4. How does it feel at the controls of a jet (PC-24) “off-road?” Can you describe one of the most challenging airports you have landed?
We just recently had a PC-24 customer delivery from Denver put their aircraft in service in Alaska as an air ambulance. This machine will have a steady diet of gravel runway operations. One of our teams was on site with their pilots for entry into service and familiarization training to get their crew dialed in. The feedback was great; the aircraft performance is not much different than operation of paved runways and the customer is thrilled! We have been into some very challenging “private/ranch” customer runways as well as short runways all over the Americas. The PC-24 demands accurate planning and precision in flying it to utilize these types of challenging runways, but our engineers have provided fantastic tools to make sure we operate safely with appropriate margins. The PC-24, however, does what we say it can do!
5. What upgrades can owner-pilots most appreciate in the recently unveiled PC-12 NGX?
The NGX is a comprehensive upgrade to a proven design. The FADEC controlled PT6E-67XP is a big part of the story. Engine management is greatly simplified and it provides 100 more horsepower at altitude, improving climb and cruise speed. With this engine management change, it allows for an autothrottle option, automated emergency descent mode and the ability to drop the propeller RPM from 1700 rpm to 1550 rpm, which makes for a quieter cabin. Maintenance intervals and costs are also reduced on NGX. The normal interval is now 600 hours/12 months for inspections and the engine TBO increases from 3,500 hours with an HSI at 2,000 to 5,000 hours with HSI on condition. The engine sends out around 100 monitored parameters wirelessly after each flight and Pratt & Whitney has put a new program in place to cover virtually every contingency of the engine for a cost that is around 30 percent less than what they currently offer.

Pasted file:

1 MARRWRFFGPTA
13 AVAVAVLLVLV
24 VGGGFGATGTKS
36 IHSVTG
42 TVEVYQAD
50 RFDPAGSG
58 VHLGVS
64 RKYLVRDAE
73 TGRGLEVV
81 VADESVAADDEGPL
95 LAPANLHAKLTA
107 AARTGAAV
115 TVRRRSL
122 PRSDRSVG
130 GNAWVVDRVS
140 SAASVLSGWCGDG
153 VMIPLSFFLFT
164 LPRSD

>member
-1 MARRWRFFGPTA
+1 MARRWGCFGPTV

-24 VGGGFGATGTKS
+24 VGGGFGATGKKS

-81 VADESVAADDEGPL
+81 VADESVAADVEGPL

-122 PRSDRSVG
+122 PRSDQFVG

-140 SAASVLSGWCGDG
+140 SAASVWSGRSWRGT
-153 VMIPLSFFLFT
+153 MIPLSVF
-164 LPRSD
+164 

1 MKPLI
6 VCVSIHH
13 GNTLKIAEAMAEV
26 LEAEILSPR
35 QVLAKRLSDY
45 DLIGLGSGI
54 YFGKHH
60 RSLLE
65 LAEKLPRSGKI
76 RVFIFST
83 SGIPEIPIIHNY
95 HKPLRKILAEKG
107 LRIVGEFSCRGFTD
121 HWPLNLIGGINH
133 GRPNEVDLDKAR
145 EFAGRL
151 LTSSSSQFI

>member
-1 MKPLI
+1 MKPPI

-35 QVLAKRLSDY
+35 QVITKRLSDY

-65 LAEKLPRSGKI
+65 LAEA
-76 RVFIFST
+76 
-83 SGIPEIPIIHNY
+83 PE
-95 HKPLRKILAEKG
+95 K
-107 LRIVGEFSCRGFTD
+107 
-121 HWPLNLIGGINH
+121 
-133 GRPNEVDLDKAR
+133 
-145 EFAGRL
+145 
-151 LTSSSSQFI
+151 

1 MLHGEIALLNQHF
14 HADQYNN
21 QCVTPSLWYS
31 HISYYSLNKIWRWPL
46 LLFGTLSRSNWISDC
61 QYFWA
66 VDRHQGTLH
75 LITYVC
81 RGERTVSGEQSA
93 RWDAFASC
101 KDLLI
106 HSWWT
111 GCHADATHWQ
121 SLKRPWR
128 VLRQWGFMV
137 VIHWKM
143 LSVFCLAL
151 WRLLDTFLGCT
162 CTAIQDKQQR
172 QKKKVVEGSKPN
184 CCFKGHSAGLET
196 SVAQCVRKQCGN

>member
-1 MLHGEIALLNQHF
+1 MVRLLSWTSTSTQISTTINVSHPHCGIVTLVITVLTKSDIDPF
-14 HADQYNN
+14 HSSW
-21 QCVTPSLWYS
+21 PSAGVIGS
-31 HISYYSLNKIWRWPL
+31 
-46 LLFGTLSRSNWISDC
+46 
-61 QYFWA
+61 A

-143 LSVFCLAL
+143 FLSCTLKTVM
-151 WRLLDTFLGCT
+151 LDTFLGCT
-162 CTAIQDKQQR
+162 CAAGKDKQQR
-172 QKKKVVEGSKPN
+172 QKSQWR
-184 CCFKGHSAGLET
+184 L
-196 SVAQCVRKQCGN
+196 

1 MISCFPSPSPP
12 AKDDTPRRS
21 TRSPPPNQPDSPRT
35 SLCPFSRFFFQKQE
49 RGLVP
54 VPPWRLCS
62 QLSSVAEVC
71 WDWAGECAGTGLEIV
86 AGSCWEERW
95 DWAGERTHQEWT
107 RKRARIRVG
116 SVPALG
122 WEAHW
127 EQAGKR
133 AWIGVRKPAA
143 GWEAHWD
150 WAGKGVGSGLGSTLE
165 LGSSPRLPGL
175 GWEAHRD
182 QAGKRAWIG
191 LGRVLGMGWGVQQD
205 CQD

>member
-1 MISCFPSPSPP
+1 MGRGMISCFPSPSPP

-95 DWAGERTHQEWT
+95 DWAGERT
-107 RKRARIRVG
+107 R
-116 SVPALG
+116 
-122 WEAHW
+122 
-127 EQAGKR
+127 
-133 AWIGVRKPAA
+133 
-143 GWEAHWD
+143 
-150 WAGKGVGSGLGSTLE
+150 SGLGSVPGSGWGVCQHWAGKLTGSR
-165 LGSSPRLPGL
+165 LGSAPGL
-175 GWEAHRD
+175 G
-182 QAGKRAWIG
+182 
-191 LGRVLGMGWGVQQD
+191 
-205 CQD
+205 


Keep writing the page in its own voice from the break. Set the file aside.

Also, the fuel system update no longer requires us to add Prist. The avionics have been upgraded to include a larger Modular Avionics Unit and more powerful Advanced Graphic Modules. This upgrade allows many features on the -24 to be brought to the -12 such as datalink AFIS/ACARS/worldwide weather, PM-CPCLC, ADS-B In to include surface traffic on a 2D airport moving map, built-in electronic checklists to that have abnormal checklists actively cued to the CAS messages, emergency descent mode, RAAS and TCAS II with resolution advisories, pilot modifiable visual approaches, just to name a few. The cabin has also been redesigned with larger windows, new quick-release executive seats that fully berth, redesigned VCCS that moves more air more quietly, with more adjustability and more modern indirect lighting. The NGX is a host of individual updates to the aircraft that together make it a substantial upgrade.